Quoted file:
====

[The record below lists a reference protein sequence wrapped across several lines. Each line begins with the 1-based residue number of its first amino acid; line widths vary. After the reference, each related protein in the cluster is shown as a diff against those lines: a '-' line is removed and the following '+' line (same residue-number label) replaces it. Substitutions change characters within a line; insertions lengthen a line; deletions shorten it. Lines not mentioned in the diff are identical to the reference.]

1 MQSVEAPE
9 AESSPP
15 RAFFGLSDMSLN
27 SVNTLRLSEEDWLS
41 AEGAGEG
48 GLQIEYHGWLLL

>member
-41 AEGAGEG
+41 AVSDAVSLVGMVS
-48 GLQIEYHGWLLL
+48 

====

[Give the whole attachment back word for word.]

[The record below lists a reference protein sequence wrapped across several lines. Each line begins with the 1-based residue number of its first amino acid; line widths vary. After the reference, each related protein in the cluster is shown as a diff against those lines: a '-' line is removed and the following '+' line (same residue-number label) replaces it. Substitutions change characters within a line; insertions lengthen a line; deletions shorten it. Lines not mentioned in the diff are identical to the reference.]

1 MQSVEAPE
9 AESSPP
15 RAFFGLSDMSLN
27 SVNTLRLSEEDWLS
41 AEGAGEG
48 GLQIEYHGWLLL

>member
-41 AEGAGEG
+41 AVSDAVSLVGMVS
-48 GLQIEYHGWLLL
+48 